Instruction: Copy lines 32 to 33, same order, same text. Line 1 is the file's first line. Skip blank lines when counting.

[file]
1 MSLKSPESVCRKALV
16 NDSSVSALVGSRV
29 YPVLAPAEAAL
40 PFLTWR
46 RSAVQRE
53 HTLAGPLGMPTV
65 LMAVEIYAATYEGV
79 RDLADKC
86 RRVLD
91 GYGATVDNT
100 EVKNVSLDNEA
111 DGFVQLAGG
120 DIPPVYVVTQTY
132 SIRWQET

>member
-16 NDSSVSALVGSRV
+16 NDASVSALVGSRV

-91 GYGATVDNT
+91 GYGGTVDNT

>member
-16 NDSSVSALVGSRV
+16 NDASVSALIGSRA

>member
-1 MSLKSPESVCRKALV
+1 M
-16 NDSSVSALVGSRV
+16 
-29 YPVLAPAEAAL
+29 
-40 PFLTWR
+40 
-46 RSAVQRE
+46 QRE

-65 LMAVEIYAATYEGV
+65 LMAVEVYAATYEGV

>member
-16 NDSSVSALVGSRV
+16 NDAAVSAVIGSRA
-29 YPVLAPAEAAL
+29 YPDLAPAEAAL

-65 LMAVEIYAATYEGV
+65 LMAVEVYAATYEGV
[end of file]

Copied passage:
-46 RSAVQRE
+46 QRE